Thursday, June 27
According to Emerson, “a foolish consistency is the hobgoblin of little minds.” Well, we’re not sure if the composer Arnold Schoenberg ever read Emerson, but we think the 20th-century Austrian composer must have shared this principle with the 19th-century American essayist. Just when many people had Schoenberg comfortably pigeon-holed as an “atonal” composer, he went and wrote a big TONAL piece, resolutely set in the key of G minor.
In the 1940’s, Schoenberg’s publisher asked him to write a piece for high school or amateur wind band. The work Schoenberg finished during the summer of 1943 was entitled “Theme and Variations,” and was described by its composer—with his customary modesty—as (quote), “one of those compositions which one writes in order to enjoy one’s own virtuosity and… to give a certain group of music lovers something better to play.”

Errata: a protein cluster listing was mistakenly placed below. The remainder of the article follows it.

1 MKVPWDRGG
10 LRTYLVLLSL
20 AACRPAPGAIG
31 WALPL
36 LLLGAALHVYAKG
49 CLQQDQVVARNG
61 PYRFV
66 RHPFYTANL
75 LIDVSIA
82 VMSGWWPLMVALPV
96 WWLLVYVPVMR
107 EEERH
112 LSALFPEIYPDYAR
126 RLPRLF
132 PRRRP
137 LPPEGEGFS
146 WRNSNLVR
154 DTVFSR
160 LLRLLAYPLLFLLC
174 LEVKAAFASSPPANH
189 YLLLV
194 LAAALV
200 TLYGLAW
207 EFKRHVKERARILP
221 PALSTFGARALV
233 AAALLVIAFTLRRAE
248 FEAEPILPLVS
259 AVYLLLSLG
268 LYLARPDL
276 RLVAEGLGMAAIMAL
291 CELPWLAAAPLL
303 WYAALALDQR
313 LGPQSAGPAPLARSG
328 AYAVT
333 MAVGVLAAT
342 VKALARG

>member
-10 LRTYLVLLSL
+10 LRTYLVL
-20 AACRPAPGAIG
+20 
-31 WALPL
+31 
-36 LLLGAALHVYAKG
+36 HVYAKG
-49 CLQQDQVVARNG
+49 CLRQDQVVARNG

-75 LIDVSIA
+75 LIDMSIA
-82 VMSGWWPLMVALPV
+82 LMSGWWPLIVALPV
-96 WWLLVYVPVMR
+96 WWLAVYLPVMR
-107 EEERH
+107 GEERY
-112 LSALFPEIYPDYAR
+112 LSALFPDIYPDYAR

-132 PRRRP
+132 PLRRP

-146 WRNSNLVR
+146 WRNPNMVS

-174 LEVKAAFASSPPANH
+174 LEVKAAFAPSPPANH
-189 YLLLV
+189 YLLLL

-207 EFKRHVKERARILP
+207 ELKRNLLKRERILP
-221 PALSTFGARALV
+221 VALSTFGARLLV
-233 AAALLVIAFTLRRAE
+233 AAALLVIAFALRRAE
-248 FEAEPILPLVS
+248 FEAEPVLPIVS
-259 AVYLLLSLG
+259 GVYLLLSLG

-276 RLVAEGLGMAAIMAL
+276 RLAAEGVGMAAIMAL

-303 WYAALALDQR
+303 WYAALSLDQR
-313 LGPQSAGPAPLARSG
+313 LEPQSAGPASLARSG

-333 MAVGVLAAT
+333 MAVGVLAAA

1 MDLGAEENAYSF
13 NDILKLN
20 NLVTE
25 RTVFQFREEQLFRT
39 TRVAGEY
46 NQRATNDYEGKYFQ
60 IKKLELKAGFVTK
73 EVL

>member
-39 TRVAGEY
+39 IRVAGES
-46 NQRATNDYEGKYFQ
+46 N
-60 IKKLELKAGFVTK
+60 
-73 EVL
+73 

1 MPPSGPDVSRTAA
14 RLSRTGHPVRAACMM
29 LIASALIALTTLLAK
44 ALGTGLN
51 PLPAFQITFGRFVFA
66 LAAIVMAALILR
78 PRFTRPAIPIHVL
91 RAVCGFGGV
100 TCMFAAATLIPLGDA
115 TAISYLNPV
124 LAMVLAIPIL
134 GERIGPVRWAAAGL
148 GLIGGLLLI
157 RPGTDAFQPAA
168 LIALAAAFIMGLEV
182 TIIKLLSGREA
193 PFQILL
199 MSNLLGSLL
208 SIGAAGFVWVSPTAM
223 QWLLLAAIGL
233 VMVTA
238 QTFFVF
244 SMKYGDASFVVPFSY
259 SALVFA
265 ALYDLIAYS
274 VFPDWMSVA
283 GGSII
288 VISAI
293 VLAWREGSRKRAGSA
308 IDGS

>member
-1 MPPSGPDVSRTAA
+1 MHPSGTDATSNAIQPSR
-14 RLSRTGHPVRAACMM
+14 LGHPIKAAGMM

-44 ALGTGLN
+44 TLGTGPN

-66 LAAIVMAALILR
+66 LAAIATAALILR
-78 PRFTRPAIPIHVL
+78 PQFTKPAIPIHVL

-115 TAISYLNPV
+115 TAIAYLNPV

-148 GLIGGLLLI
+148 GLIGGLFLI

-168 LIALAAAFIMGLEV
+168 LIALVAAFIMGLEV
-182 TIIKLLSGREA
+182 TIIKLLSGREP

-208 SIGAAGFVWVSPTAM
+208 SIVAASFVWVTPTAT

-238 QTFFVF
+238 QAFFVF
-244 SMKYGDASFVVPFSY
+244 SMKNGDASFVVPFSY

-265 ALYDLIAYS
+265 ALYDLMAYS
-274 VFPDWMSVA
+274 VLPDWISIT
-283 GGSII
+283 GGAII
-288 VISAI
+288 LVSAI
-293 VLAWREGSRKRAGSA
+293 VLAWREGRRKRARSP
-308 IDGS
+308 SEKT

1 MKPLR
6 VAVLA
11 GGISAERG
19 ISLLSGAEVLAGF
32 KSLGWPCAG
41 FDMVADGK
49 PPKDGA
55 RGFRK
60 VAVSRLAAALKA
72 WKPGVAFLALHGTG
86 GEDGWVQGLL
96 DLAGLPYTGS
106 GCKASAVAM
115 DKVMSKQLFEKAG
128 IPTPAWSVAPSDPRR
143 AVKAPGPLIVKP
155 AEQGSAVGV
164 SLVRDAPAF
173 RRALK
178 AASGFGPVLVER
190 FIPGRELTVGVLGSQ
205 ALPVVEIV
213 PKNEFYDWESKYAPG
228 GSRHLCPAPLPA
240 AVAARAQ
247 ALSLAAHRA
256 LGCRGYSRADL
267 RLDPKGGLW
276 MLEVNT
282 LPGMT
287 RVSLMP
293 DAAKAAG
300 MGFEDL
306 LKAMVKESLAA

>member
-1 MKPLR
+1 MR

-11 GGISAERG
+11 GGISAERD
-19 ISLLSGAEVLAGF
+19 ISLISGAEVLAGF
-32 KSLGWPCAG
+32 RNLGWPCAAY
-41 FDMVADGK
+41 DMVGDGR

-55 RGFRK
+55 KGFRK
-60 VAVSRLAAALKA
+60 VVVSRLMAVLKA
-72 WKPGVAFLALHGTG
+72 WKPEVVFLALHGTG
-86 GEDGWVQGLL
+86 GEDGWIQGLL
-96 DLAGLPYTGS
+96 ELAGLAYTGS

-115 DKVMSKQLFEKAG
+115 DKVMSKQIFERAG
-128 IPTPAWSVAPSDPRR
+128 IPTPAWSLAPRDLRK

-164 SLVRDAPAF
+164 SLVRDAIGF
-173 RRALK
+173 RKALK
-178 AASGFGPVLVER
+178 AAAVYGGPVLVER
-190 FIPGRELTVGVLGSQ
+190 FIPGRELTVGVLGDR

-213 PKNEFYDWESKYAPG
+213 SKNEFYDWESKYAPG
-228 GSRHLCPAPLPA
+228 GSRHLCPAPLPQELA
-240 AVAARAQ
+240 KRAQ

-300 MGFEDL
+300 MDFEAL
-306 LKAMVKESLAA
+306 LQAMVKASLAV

Schoenberg’s music proved a little too difficult for high school bands, however, so its first performance was given on today’s date in 1946 by the Goldman Band, America’s top wind ensemble of that day, at a Central Park concert in New York City conducted by Richard Franko Goldman, an enthusiastic supporter of new works for band.
Music Played in Today's Program
Arnold Schoenberg (1874 - 1951) Theme and Variations, Op. 43a Peabody Conservatory Wind Ensemble; Harlan D. Parker, cond. Naxos 8.570403